However, the meeting won't begin for hours so Barack wants to take Michelle out, spending some time to get to know her better. While this was exactly what she was trying to avoid yet agrees as long as he's aware this will not be a date.
Their first stop is to the Art Institute of Chicago where they check out an exhibit of Afrocentric art. Barack introduces Michelle to the work of Ernie Barnes (that was used on the sitcom "Good Times" as the paintings of Jimmie Walker's character, J.J. which she never watched) and it's vivid depictions of African-American life. The couple spend a great deal of time trading stories about their lives, experiences and aspirations as they make the trek through the city towards their destination.
The focus of this meeting is on the building of a much needed community center with the people of this largely African-American neighborhood expressing their anger and frustration with the city's refusal to fund the project. Encouraged to offer some words of inspiration, Barack addresses the crowd, eloquently persuading them to consider finding alternative means to finance the center. After hearing him speak, Michelle finds herself entranced, just like the rest of the room, witnessing for the first time the moving and powerful effect he has on people.
While we know "Southside With You" is clearly a work of fiction based on true-life events, Mr Tanne, who spent much of his early career as an actor, has managed to capture a believable essence of their story and of their lives. Taking a cue from Richard Linklater, Ethan Hawke and Julie Delpy's "Before Sunrise" film series, we spend a large part of this film just watching Barack and Michelle walk, talk and eventually fall in love. Since we know the outcome, there is no real suspense or tension to be found in the narrative. But what we do have is sparkling and lively conversation between two thoughtful and good-hearted people.
It would seem very difficult to convincingly bring to life two high-profile people still constantly in the public eye but our actors handle the challenge with poise and flair. With his first major film role, Mr. Sawyer may not share much of a physical similarity to our Commander-In-Chief but he delivers his confident swagger and makes him in youth far less guarded then he would ultimately need to become. Ms Sumpter (who also serves as one of the film's producers) is equally effective, displaying the steely resolve of the future Mrs. Obama that we're familiar with but also her softer side, particularly when Barack is able to soothe her at her most anxious.
After spending the afternoon together, Barack finally convinces Michelle to engage in a date-like activity. They go see Spike Lee's incendiary film, "Do The Right Thing". There is another flareup after the movie due to the unexpected appearance of one of her bosses but Barack and Michelle do eventually share their first kiss over ice cream.
Despite the inevitable predictability of the story, "Southside With You" offers something refreshing and rarely seen in American cinema. An intimate love story between two African-Americans that doesn't involve struggling in poverty, domestic violence, gang-shootings or raunchy humor.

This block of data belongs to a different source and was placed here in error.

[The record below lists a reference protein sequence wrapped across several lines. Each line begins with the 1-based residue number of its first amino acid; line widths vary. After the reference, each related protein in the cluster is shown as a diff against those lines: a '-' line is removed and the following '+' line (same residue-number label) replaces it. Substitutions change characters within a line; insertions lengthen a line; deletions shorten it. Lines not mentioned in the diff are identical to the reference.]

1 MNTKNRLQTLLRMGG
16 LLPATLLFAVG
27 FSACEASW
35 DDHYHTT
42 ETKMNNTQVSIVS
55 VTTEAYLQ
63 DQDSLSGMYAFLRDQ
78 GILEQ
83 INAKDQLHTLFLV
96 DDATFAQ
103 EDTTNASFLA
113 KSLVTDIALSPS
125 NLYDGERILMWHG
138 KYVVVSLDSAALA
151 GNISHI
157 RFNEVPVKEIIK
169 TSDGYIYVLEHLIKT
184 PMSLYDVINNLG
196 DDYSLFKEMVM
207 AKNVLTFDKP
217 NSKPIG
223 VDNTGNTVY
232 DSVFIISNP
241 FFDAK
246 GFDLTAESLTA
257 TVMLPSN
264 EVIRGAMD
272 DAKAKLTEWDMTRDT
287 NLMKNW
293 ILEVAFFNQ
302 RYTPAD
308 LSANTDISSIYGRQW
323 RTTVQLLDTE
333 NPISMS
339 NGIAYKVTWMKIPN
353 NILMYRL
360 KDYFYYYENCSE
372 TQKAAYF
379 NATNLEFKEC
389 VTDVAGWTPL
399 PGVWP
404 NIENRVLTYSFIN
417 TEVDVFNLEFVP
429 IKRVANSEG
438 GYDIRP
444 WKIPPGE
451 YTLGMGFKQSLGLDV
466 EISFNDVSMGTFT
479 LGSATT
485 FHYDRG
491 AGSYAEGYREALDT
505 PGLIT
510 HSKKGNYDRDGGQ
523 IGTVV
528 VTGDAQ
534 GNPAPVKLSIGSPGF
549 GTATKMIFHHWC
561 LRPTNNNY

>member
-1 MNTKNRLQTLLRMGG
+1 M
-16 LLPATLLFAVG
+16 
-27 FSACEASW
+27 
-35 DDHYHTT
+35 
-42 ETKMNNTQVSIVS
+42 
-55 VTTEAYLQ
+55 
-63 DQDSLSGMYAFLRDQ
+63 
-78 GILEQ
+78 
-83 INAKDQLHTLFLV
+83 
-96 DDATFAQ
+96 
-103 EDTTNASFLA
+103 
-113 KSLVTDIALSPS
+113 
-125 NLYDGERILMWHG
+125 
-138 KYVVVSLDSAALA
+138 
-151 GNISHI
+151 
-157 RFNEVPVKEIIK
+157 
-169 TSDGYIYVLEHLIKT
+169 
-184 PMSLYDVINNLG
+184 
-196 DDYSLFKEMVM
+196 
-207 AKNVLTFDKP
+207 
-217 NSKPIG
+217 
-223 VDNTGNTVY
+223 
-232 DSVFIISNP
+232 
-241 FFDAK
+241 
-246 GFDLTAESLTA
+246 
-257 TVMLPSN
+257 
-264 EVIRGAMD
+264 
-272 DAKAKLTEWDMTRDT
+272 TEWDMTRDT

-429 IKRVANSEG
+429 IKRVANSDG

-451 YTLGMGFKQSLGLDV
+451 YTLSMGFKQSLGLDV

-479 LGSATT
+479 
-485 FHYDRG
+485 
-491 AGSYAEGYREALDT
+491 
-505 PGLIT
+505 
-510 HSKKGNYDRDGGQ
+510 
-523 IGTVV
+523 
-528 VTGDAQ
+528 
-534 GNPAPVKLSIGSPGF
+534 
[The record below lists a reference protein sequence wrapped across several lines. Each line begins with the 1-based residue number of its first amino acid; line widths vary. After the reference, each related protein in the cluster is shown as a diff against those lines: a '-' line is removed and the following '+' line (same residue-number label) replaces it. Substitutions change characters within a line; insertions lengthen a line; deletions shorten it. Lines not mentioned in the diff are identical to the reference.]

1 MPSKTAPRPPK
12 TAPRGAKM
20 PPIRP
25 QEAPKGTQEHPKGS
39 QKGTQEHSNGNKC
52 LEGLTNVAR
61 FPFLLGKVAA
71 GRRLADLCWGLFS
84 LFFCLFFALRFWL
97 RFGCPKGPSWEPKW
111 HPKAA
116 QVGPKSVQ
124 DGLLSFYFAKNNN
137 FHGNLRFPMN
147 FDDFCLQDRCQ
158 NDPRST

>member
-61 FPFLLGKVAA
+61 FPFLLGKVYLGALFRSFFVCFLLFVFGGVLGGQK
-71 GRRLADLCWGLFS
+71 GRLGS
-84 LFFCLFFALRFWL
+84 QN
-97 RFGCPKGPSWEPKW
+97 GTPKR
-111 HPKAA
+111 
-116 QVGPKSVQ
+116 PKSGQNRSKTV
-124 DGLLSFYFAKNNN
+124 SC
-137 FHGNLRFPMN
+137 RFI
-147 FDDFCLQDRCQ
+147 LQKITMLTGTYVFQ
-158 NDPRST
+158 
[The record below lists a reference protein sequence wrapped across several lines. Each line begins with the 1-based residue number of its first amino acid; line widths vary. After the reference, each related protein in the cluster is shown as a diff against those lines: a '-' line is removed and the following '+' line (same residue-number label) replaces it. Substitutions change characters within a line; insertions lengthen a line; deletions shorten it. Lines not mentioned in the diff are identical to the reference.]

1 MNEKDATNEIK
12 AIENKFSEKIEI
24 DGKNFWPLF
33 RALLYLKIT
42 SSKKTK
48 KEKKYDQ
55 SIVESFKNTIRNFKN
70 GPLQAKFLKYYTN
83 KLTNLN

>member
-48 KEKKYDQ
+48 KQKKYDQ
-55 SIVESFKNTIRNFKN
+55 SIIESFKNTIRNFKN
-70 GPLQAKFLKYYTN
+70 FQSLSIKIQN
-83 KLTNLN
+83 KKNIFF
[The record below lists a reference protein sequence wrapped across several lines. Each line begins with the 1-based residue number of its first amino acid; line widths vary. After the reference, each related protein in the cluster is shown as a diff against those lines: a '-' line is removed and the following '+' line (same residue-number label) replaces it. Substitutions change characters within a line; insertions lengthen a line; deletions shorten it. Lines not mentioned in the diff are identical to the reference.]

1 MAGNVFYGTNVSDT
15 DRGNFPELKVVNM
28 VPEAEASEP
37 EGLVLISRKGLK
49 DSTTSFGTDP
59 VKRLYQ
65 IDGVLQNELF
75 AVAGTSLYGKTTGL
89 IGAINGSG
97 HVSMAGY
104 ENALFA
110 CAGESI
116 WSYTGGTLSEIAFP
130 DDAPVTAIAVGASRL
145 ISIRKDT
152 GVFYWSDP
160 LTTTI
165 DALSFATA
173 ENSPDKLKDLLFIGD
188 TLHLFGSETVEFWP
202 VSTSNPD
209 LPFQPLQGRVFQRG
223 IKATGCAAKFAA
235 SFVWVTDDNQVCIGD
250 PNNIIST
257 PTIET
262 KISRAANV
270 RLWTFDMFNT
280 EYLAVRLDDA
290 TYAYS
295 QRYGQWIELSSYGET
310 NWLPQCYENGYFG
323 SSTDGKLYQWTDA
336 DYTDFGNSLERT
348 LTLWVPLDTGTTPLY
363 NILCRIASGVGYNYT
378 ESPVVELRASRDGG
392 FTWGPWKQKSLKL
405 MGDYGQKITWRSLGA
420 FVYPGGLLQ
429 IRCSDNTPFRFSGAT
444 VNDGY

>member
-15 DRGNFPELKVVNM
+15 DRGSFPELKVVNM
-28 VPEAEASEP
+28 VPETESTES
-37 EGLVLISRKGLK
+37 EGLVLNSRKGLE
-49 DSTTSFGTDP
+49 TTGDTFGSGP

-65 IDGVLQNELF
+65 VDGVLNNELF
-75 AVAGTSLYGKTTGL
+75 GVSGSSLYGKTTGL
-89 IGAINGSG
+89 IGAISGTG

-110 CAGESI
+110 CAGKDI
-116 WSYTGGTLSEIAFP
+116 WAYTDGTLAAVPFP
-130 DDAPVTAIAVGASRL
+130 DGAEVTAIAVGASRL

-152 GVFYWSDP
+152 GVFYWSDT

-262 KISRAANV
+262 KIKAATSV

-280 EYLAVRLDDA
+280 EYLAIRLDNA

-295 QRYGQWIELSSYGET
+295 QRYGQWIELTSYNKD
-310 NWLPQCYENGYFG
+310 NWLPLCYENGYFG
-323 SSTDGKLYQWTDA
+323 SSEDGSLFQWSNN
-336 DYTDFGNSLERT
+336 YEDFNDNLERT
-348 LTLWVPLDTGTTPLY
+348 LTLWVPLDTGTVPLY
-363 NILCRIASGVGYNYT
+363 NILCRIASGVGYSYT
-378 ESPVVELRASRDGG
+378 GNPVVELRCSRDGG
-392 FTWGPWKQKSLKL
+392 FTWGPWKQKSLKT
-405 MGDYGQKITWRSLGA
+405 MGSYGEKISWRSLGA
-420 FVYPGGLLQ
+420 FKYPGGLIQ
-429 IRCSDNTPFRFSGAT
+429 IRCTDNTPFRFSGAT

Saturday, September 17, 2016
Oliver Stone, still considered one of Hollywood's leading provocateurs, has made his career tackling troubling and controversial subject matter (which many filmmakers would never be brave enough to go near) while attempting to offer analytical insight and an alternative perspective with his work. However, some regard his films as heavily biased, contentious and distorting the truth.
With his just released "Snowden", about the NSA contractor who leaked information on the U.S. government's surveillance program and now on the run, Stone has once again taken on a divisive real-life story and has made it very clear whose side he is on. The two-time Oscar winner recently spoke with the Los Angeles Times to reflect on this film and some of his previous work. This includes his first time in the director's chair with "The Hand", a critically-panned horror flick that starred Michael Caine to his greed-is-good drama, "Wall Street" to the questionable look at the Kennedy assassination in "JFK" and one of his most personal, the Vietnam set Best Picture winner, "Platoon".
Click here to read:
Aging Provocateur: Oliver Stone
Monday, September 12, 2016
"The Woman Who Left (Ang Babaeng Humayo)", a black & white filmed drama from Lav Diaz of the Philippines, took the top prize of the Golden Lion at the close of the 2016 Venice Film Festival. The film, which clocks in at a butt-numbing 226 minutes and inspired by the short story "God Sees the Truth, But Waits" by Leo Tolstoy, tells the story of a woman who was falsely convicted of a crime and has spent thirty years of her life in prison. Now free after a friend admits to framing her, she fights against seeking revenge and finding forgiveness.
Fashion designer turned film maker, Tom Ford won the Grand Jury Prize or the runner-up award for his highly anticipated follow-up feature, "Nocturnal Animals". The Silver Lion for direction was a tie with Amat Escalante from Mexico for his film, "La Region Salvaje (The Untamed)" and Andrei Konchalovsky for the Russian film, "Paradise" sharing the prize.
The Volpi Cup Best Actress prize went to Emma Stone for her dazzling turn in the romantic musical, "La La Land" while the Volpi Cup Best Actor was given to Oscar Martinez for his performance in the Argentine film, "El Ciudadano Ilustre (The Distinguished Citizen)".
Noah Oppenheim won the Best Screenplay Prize for his work in "Jackie", the Pablo Larrain directed feature about First Lady Jacqueline Kennedy's life immediately following the assassination of the President with Natalie Portman in the lead role. Ana Lily Amirpour ("A Girl Walks Home Alone at Night") took a Special Jury Prize for her latest film, "The Bad Batch", a romantic horror-thriller starring Suki Waterhouse, Jim Carrey and Keanu Reeves. And the Marcello Mastroianni Award for for Best New Young Actor or Actress went to Paula Beer for her work in François Ozon’s "Frantz".